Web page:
Let me surprise you for a moment. The reason that tragedies, like the outrageous terrorist bombing in Boston this week, continue to take place is not because the world lacks love but rather because it doesn’t have enough hate. Living in a Christian world that teaches us to “love the sinner,” we find excuses for evil and refuse to dedicated ourselves fully to its destruction.
North Korea is a case in point. As the young, brutal, dictator Kim Jong Un threatens the world with nuclear Armageddon, we continue to make him the butt of late-night jokes. As the world stood by and watched, North Korea launched a satellite into space in December of last year and conducted another nuclear test this past February. It has vocalized its plans to attack the United States with nuclear weapons and is building missiles to achieve that end.
Still, we refuse to hate the man, depicting him rather as a moron who watches movies with Dennis Rodman. Visiting North Korea in February, the NBA space alien called Un “a friend for life” and announced plans to “have some fun” with Un again in August, saying he “just wants to be loved.” Through all this one of the world’s deadliest dictators inspires laughter rather than loathing, engendering entertainment rather than contempt. Forget the fact that his father starved 3 million people to death in order to feed his million-man army, a policy that the young monster continues or that he terrorizes South Korea and the rest of the region. It’s an amazing thing. To be part of a regime that has slaughtered millions of people and to remain a fun curiosity to the rest of the world rather than an object of the deepest revulsion.
Mahmoud Ahmadinejad is also regularly portrayed as, at worst, a clown and is given podiums at America’s leading universities. Iran adds to this comedy with its foreign ministry recently scolding both America and North Korea to use restraint and not promote “provocative behavior.” As foreign ministry spokesman Ramin Mehmanparast said, “We think that the event that is intensifying between North Korea, South Korea and the United states should be controlled as soon as possible. Both parties should not move toward a corner in which there is a threatening climate.” Our reaction to such absurdity is to look upon the evil and lethal regime of Iran as a collection of buffoons. But make no mistake. They are deadly serious.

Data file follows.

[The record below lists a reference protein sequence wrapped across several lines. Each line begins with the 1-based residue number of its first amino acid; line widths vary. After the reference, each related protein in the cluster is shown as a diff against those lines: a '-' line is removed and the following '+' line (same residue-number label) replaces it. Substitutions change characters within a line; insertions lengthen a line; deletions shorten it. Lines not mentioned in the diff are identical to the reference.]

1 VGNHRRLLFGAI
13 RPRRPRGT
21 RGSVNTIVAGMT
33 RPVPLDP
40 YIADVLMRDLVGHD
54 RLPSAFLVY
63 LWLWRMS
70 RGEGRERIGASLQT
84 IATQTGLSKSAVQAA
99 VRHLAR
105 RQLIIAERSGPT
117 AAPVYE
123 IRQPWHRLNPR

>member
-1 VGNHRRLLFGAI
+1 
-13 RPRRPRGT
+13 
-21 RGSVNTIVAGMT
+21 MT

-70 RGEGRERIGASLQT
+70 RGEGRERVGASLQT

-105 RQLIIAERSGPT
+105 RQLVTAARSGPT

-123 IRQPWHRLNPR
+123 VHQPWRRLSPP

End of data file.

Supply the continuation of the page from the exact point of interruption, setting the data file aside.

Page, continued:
Sadly, the refusal to hate evil has become de regeur in world diplomacy. Speaking of the arch-murderer Hafez Al Assad at the time of his death, President Clinton said, “I have met him many times and gotten to know him very well. We had our differences, but I always respected him.” Respected the man who mowed down thousands of his own people with tanks in Hama? And was your refusal to abhor the man perhaps responsible for why his son thinks he can get away with the same thing?
Forgetting how to hate can be just as damaging as forgetting how to love. Immersed as we are in a Christian culture that exhorts us to “turn the other cheek,” this can sound quite absurd. Yet exhortations to hate all manner of evil abound in our Bible. God Himself hates every form of wickedness as harmful to mankind. Thus the book of Proverbs declares, “The fear of the Lord is to hate evil.” Likewise, King David declares regarding the cruel: “I have hated them with a deep loathing. They are as enemies to me.”
Hatred is a valid emotion, an appropriate response, when directed at the truly evil. Contrary to Christianity, which advocates turning the other cheek to belligerence and loving the wicked, Judaism obligates us to despise and resist evil at every turn. In my book “Kosher Jesus” I explain that Jesus said to “love your enemies,” not God’s enemies. The former are those who steal your parking space. The latter are those engaged in genocide. Likewise, when Jesus said “turn the other cheek,” he meant to petty slights and insults, not to mass murder.
When I served as Rabbi at Oxford the BBC had me discussing the tragic bombing of a gay pub that killed three people. I referred to the bomber as a wicked abomination. On the line was President Clinton’s spiritual advisor at the time, Pastor Tony Campolo, who cautioned that we had to love the bomber in the spirit of compassion and forgiveness. In England I remember so vividly as victims of IRA terrorist attacks, who lost fathers or husbands, often immediately announced their forgiveness and love for the murderers.
About the Author: Shmuley Boteach, whom the Washington Post calls “the most famous rabbi in America,” is the founder of The World Values Network and the international bestselling author of 30 books, including “The Fed-up Man of Faith: Challenging God in the Face of Tragedy and Suffering.” Follow him on Twitter @RabbiShmuley.
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